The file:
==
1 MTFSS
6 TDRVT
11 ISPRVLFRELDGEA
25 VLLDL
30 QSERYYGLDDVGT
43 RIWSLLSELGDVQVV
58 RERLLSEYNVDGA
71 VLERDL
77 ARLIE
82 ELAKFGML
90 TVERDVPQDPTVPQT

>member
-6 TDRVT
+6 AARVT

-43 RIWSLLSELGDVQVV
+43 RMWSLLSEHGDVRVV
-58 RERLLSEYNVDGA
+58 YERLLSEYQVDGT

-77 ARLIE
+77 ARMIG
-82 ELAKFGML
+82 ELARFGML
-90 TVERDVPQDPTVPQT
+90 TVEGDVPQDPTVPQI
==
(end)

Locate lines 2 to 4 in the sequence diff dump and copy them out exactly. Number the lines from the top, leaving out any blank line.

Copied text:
6 TDRVT
11 ISPRVLFRELDGEA
25 VLLDL